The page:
Preparing for tomorrow’s employment: a revolution of mentalities is needed

Marrakech, 29 March 2019 (ECA) - Are Africa's education systems adapted to the needs of tomorrow? The answer is probably no, presently. While Africa is not the only region in the world that has to review its strategies or face the loss of more than one out of ten existing jobs to the digital revolution, it is now necessary for African decision makers to completely reconsider the logic of current education and vocational training systems, and even dare to experiment in order, to increase job seekers’ chances of meeting the requirements of tomorrow's job descriptions.

A high-level panel met on Sunday 24 March in Marrakech, on the sidelines of the ECA 52nd Session and Conference of African Ministers of Finance, Planning and Economic Development, to discuss the issue of tomorrow's workforce planning in Africa, in a side event entitled : “Planning for the workforce of tomorrow: Is Africa ready?”.

The world is now faced with four phenomena that must be taken into account: 1) While countries are experiencing relatively heavy economic stagnation, their economies are being asked to grow three times faster to create more jobs; 2) Many countries are aging while limiting their migration policy; 3) We are witnessing an "uberization" of the economy, with the disruption of working links by new technologies; and last but not least, 4) In the face of environmental change, we have to make a sustainable use of resources while leaving no one behind, said Lilia Hachem Naas, Director of the ECA Office in North Africa.

In this adverse environment where more than sixty percent of the African population is under 25 and where 10 to 15 million young people enter the region’s job market every year, Africa must acknowledge the limits of its educational systems. "Many of us in Africa have had long colonial experiences. The educational systems were not designed to develop our economies," said Yonov Frederick Agah, Deputy Director General of the WTO, "Now we have graduates without knowledge and graduates with no skills. We need to go back to the drawing board and take into account the rising importance of e-commerce".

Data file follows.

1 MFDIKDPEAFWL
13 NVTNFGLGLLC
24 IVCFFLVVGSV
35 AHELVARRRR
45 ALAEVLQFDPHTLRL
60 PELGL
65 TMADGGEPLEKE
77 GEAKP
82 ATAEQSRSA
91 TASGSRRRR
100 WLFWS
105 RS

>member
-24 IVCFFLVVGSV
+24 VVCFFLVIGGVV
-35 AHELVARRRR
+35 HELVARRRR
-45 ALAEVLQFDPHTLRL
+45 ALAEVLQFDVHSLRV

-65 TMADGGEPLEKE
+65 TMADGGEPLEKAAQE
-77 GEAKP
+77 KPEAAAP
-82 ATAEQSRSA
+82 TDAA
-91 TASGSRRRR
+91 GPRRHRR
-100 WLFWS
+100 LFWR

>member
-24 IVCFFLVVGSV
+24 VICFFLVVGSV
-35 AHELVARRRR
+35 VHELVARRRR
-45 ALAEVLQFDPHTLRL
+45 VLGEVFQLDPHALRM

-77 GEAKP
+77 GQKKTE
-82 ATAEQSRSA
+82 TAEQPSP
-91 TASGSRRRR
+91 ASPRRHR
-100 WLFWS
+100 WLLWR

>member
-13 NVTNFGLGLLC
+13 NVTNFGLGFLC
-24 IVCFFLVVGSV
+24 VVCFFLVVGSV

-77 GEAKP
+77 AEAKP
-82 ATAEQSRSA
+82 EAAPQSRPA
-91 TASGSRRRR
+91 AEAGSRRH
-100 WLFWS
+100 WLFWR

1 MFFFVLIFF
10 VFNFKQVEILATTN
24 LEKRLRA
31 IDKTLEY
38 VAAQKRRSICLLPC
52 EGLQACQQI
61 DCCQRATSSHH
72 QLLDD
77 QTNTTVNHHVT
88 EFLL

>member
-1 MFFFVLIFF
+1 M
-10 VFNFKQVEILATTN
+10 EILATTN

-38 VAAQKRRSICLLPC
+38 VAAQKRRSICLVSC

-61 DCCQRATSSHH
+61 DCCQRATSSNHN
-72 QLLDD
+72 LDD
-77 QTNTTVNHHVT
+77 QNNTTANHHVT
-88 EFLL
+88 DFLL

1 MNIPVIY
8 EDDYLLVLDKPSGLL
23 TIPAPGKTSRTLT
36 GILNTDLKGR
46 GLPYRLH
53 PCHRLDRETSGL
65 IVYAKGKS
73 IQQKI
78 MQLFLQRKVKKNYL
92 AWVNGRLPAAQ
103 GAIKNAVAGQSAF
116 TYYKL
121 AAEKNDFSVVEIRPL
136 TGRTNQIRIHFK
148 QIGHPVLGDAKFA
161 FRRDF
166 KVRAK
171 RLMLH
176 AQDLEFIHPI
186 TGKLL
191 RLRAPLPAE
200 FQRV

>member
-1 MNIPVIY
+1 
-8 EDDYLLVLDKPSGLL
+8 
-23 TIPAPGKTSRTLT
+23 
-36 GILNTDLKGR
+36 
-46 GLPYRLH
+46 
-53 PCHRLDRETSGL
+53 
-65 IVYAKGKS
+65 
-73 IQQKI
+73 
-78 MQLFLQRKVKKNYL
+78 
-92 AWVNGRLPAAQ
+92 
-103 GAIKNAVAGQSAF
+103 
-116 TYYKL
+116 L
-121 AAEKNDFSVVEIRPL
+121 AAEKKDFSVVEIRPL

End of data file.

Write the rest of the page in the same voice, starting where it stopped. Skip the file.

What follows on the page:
"Fourteen percent of global jobs are currently threatened by digitization and automation. As for the countries who will not lose employment, they will have to adapt the content of 31% of jobs," added Mubarak Lô, Director General of the Senegal Economic Prospective Bureau (BEP). "We are currently faced with threats and opportunities. In 2050, young people will be in Africa and this is where markets will develop, but if Africa is not prepared for the digital revolution, FDI (Foreign Direct Investment) will go elsewhere," he warned, calling on the region to anticipate the inevitable change.

Indeed, the digital revolution has led to the emergence of new economic sectors such as digital intelligence, the Internet of things, big data, digital clouds and many other concepts and sectors that were not known to the general public ten years ago. As for companies such as Alibaba and Uber at the global level or like M-Pesa and Jumia in Africa, they are currently dominating stock markets and employing thousands of people around the world when they did not even exist before the turn of the century.

Other sectors are evolving rapidly alongside the digital explosion. They include aeronautics, genetics, space technologies, biotechnologies or renewable energy. Finally, even trades that are expected to make it through, such as catering, will have to be reorganized in the light of new technologies. These transformations will have a decisive impact on the skills required of future job seekers.